As I started out with just the Sony FE 28-70 kit lens for my Sony A7, I started exploring ways for me to expand my lens collection. I found that 28mm, the widest I could go in my setup, was not enough for me. Selfies would be a bit too tight, and I couldn’t capture everything that I would like when I found myself in a tight spot. So I started to look for lenses that would satisfy my needs!
I started out by looking at Sony UWA zooms. There’s the FE 16-35 F4, the GM 16-35 F2.8, the 12-24 F4, and the APS-C Sony 10-18 F4. Out of all of these, only the 10-18 APS-C could be considered cheap, although if you look at what Canon offers at the same price point, there’s a lot more choice in lenses! Furthermore, the second-hand market for Canon lenses is a lot better!
So next, I started to look at Canon lenses, which I could use with my Viltrox EF-NEX IV mount adapter (see review). I had previously tried an old Canon 17-35 F2.8 L, which seemed to work nicely. However, even second-hand, these can be quite pricey, so I started to look at the Canon 17-40 F4. Regrettably, the AF motor on this way too noisy to use for AF-C video, even though it sported Canons Ultrasonic USM focussing mechanism. It was at that point that I realized I needed to find a lens that has a quiet focussing motor, such as the STM lineup of Canon lenses. Luckily Canon offers an UWA in that range, and that’s how I decided to purchase the Canon EF-S 10-18 IS STM.
For the price, you really cannot expect much from this lens. However, it sports Canons super silent STM focussing mechanism, and even includes image stabilization! Regrettably however, the aperture ranges from 4.5 to 5.6, so there’s not a lot of light coming into this lens. I figured, with the low-light capability of the Sony A7 III, that shouldn’t be a problem.
The focal range is great! In FF FOV terms, this would give me a range of 15-27mm, so it aligns perfectly with the range of my FE 28-70 lens. Being a APS-C lens though, this sets the A7 to crop-mode. I’m not sure why, but the combination of this limited-aperture lens and the cropped sensor, the picture I take always look a lot more grainy than I’m used to with my other lenses. For one, this lens seems to underexpose by at least 1/2 a stop, so that’s something I always have to keep in mind. The photo below was exposed with the exposure compensation dial at +1,0. Apart from a WB adjustment, this image came straight out of the camera.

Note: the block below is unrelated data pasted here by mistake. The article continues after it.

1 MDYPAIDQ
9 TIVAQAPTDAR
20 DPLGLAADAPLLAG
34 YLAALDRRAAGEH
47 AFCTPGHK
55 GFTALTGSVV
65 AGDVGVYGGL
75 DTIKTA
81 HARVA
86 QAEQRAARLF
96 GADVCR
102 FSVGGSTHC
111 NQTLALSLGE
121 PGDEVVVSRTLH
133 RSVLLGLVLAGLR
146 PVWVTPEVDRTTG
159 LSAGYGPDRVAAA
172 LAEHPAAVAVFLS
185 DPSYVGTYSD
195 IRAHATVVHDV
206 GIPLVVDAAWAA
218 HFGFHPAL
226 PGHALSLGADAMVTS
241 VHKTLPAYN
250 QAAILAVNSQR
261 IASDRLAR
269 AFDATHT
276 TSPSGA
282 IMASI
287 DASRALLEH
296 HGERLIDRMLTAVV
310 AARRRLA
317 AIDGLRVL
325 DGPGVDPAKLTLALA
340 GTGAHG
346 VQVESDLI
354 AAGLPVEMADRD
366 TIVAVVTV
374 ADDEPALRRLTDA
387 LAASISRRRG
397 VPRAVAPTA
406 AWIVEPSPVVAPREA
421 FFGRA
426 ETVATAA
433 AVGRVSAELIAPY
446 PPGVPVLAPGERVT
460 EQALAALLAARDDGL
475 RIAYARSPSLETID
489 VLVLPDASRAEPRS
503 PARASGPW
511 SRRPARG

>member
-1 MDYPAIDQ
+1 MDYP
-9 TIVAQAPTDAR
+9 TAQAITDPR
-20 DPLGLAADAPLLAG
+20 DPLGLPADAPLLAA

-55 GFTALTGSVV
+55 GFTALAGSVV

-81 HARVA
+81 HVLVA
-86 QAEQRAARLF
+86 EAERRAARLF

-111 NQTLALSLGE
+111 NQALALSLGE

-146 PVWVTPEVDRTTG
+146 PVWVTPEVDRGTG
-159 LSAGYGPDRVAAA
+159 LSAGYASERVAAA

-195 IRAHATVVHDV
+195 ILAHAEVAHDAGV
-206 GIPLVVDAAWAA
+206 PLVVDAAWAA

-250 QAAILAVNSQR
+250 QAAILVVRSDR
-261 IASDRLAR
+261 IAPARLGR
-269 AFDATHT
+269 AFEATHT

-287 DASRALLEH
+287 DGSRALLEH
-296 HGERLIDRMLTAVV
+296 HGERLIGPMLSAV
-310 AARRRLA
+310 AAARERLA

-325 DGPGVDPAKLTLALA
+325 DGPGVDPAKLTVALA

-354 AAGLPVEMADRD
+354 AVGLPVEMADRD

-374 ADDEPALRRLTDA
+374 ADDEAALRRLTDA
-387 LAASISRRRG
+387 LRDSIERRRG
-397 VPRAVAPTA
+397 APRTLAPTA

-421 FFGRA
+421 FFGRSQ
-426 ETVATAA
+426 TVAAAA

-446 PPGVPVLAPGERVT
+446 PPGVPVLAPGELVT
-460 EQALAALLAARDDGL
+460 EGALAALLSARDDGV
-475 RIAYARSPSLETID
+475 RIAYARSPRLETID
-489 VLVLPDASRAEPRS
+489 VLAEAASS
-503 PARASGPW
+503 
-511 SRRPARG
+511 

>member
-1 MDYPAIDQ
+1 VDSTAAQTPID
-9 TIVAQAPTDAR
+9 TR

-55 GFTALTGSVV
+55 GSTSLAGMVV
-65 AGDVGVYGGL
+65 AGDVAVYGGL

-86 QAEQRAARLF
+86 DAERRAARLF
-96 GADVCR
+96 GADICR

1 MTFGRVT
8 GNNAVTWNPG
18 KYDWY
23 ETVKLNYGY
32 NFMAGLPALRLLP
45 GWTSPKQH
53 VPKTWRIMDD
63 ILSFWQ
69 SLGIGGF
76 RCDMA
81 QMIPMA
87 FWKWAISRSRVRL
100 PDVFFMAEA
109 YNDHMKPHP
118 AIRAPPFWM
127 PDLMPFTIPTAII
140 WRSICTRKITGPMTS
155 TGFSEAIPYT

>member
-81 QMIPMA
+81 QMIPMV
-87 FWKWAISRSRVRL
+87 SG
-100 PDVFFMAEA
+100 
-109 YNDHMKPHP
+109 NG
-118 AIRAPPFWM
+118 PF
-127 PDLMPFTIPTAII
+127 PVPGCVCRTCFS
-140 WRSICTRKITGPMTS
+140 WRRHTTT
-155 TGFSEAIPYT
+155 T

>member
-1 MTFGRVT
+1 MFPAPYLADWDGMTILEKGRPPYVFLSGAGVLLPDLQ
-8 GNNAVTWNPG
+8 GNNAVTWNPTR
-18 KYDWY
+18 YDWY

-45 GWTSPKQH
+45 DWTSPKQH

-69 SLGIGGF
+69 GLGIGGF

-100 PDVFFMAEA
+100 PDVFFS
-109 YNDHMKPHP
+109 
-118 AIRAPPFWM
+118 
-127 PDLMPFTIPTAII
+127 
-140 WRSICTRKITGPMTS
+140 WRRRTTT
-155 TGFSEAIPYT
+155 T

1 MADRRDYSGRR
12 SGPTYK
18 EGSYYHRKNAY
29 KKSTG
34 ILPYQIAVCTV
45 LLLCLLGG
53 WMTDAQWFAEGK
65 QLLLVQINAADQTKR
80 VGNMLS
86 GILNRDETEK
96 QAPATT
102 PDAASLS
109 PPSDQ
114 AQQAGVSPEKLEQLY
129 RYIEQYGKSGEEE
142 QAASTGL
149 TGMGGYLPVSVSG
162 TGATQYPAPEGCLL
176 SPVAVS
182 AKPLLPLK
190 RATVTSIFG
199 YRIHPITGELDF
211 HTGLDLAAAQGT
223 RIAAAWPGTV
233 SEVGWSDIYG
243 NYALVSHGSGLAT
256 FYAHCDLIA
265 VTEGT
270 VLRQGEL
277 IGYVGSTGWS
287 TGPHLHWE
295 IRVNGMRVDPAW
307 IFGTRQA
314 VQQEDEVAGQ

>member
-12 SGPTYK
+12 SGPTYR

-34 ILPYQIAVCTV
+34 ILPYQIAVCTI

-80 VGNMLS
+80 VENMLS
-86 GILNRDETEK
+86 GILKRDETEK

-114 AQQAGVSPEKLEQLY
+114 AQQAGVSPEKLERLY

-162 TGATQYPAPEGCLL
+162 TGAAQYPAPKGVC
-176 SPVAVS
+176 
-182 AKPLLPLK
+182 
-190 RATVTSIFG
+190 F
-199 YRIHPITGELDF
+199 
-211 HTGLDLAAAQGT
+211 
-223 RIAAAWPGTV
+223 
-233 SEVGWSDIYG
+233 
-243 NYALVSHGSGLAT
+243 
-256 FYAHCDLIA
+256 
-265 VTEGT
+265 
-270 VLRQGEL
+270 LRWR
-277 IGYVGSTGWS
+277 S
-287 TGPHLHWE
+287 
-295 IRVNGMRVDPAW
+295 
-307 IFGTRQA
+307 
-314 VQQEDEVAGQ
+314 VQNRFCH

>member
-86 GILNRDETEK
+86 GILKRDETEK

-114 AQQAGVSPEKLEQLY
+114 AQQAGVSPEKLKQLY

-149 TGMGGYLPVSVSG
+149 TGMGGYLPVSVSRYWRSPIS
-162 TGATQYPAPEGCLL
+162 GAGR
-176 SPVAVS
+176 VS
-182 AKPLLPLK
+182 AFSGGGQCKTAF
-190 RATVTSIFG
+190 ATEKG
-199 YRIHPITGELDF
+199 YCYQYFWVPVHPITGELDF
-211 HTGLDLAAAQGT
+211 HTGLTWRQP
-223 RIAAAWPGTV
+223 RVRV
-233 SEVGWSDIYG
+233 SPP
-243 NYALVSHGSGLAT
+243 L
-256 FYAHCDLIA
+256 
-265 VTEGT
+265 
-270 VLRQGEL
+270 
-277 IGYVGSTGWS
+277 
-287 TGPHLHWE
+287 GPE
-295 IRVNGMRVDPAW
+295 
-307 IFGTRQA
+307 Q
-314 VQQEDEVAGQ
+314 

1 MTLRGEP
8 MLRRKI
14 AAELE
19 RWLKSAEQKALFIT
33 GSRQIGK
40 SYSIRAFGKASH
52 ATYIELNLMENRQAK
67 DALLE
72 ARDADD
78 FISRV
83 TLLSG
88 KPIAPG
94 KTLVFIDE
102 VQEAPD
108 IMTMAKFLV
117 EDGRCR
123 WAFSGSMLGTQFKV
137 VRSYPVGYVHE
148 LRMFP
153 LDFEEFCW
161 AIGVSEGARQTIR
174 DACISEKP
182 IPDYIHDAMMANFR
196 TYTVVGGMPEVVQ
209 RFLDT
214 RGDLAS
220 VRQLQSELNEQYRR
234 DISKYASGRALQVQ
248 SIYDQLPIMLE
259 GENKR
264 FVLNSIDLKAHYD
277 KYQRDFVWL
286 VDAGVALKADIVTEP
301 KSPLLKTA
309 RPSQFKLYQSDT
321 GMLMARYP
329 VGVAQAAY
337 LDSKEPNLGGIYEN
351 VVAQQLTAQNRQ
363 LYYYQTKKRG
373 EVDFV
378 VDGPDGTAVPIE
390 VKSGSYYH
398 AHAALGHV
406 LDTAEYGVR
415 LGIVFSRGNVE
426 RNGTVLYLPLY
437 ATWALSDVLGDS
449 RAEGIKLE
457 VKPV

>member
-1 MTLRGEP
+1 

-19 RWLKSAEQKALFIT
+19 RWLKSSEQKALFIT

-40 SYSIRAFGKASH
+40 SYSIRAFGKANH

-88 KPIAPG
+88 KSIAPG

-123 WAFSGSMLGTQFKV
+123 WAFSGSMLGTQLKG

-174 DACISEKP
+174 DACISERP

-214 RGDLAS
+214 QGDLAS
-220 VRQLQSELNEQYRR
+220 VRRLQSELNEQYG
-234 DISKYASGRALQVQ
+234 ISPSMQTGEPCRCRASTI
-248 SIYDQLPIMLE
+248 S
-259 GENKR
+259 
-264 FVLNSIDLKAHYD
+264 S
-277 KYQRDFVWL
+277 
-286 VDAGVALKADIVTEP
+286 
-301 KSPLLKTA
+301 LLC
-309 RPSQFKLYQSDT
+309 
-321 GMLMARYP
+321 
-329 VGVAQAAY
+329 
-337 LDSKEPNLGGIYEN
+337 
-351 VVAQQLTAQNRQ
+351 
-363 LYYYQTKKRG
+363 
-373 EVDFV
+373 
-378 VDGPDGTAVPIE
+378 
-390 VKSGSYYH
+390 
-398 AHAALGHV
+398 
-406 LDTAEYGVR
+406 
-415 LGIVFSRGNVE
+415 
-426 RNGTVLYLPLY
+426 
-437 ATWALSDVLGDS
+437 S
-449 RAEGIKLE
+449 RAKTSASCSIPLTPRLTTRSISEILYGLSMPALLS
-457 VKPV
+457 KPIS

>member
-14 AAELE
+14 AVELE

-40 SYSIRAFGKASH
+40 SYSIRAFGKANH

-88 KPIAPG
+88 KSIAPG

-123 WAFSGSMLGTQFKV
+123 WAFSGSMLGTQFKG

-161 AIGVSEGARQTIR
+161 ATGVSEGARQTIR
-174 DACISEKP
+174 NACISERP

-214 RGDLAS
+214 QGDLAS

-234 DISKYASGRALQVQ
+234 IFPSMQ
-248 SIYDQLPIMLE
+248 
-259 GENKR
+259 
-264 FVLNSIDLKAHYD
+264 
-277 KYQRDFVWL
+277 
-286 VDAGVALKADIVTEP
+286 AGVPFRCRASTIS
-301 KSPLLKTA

To overcome this, there is a trick you can use. If you set the A7 to full-frame mode, by setting APS-C mode to ‘off’ instead of ‘auto’, and you set the lens to 14mm, you can shoot at 14mm full-frame without being blocked by the inside of the lens At 14mm, this lens just about covers the whole sensor of the A7. This is a trick I learned from someone who performed this trick on the native Sony APS-C 10-18mm lens. While the Canon 10-18 will still show a heavy vignette, more than the Sony 10-18 does in the YouTube video, this is certainly something you can easily crop away. This allows for using more of the full-frame sensor of the A7, thus resulting in decreased noise, a wider FOV and more light hitting the sensor.
The STM works silently in AF-C video mode. I’ve never heard the focussing motor make noise on the recordings, just as with native Sony E lenses. I’m not sure if IS works, as I cannot set the IBIS manually. Does this mean IS is functioning and working together with IBIS? I’m not sure… The image is stable enough though, and in the end, that’s all that matters.
The AF performance, when combined with the Viltrox EF-NEX mount adapter, is okay-ish. In dark environments, AF can hunt a lot, but in normal circumstances, AF performance is adequate.
Unfortunately, Canon does not ship the hood for this lens. Luckily, a cheap one can be easily found (link). Note however that mounting the hood results in it being visible if you perform the full-frame trick I mentioned previously.
- Lightweight and (relatively) small
- Quiet AF due to Canon STM focussing motor
- 14mm on full-frame mode possible
- Image stabilization
- Tendency to underexpose
- Very slow lens, small maximum aperture (4.5-5.6)
Overall, I’m quite happy with this lens, as it was quite cheap, and it gives me the creative freedom to explore UWA. Considering the lackluster performance of the A7 III in APS-C mode, I think I will consider the FE 16-35 F4 to upgrade from this lens. However, for the time being, this lens will suit me just fine!